I, for one, am glad I've found my voice again.

38 comments:

  1. I love you.
    (And for the record, I whispered and snarked about my Spanish teacher in high school. And every time I remember that I am filled with shame. Some eejits learn, and do better.)

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  2. Oh hon, here's a big hug... I don't have much tolerance for the snide comments, and people are lucky I don't see the bullying (I am after all 50). I have gay family members that I love dearly, and a friend who said at one point he'd marry me for loads of reasons having nothing to do with sexual attraction (he was gay). I miss him terribly (he died the Tuesday after 9/11). My gay brother always knew he had two choices in life... kill himself or drink. And so he drank. And did drugs. And nearly killed himself. Thankfully he got sober, but every day he'd think the same thing. He gave a speech about it, and it was nominated for the regional meeting, but I don't know if he gave it there. He ended with something along the lines of he was losing the house of his dreams, has HIV, may not be able to work anymore, but life is great and worth living.

    But he also told me that if I ever buried him in the town we grew up in, (I "inherited" three plots) he would haunt me FOREVER.

    Life is worth living, even when it doesn't seem to be.

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  3. Hooray for refinding your voice and encouraging other to find/rediscover theirs!!!

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  4. Well said, Peter. It's a shame that there isn't more acceptance in our world.

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  5. You're a lefty? The horror...

    Honey, we can never leave anything up to the straight folks or the white folks or whoever seems to have the power. It's the non-straight/non-white/non-whatever people who have to stand up for what's right and demand change... and keep demanding that change until it happens. People will join the cause as they see the light.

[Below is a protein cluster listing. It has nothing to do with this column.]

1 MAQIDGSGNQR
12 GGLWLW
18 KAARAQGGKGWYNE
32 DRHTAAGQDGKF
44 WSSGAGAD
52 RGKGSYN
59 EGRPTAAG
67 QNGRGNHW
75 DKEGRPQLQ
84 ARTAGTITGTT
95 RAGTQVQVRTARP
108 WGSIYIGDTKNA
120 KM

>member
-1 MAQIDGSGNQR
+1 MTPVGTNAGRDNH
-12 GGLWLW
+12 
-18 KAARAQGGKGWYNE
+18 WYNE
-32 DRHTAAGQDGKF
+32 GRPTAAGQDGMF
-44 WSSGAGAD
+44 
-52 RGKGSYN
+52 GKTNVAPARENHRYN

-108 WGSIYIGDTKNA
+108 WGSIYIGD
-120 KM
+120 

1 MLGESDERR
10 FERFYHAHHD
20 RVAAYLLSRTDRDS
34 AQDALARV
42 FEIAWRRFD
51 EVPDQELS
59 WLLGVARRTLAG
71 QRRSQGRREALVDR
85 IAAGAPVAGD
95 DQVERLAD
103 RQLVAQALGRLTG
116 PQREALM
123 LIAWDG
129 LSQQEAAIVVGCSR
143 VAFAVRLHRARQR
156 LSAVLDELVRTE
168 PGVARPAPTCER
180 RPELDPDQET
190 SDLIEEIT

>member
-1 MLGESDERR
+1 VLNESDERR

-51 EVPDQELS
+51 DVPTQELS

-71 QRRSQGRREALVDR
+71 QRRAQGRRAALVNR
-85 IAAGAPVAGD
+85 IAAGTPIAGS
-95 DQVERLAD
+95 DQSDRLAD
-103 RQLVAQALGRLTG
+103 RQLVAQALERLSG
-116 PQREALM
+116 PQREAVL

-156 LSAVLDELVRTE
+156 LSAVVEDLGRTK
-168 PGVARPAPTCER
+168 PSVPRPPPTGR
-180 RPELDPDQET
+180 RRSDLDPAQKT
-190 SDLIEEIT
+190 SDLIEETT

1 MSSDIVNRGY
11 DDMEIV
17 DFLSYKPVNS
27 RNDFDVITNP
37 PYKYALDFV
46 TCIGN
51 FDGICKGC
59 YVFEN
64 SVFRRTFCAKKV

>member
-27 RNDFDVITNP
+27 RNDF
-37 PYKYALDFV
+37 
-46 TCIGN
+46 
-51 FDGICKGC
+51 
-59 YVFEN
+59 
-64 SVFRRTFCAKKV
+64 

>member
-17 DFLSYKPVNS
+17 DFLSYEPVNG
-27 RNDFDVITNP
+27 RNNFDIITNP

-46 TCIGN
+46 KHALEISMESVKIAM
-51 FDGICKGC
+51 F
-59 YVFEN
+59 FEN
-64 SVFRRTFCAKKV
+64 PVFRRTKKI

I am so proud of you for finding your voice again... and for being Peter.

    xoxox

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  6. Sending you virtual hooahs and hugs.

    I suspect you may be preaching to the choir, but every time someone stands up, every time someone actually thinks about what our society is doing by tormenting children for simply being who they are, the balance does shift a little. Can we ever shift it far enough to make this a safe world for everyone? I don't know, but I know we have to keep trying. It's horrendous that the struggle seems to have shifted from being accepted to being safe, especially when it comes to children.

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  7. Peter, well said. Thanks for finding your voice again. Us lefties need to band together.

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  8. I'm so happy to hear you finding your voice, Peter! I've been worried about you for years. And there is a big difference between speaking up and whining, even if the bullies out there try to make everyone believe they're the same thing.

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  9. I'M A LEFTY, TOO! And I'm straight...but was teased mercilessly for being a lesbian in middle and high school. So not only are bullies mean...they're STUPID!

    It's all about fear, Peter. People who have no tolerance are AFRAID...and for no reason.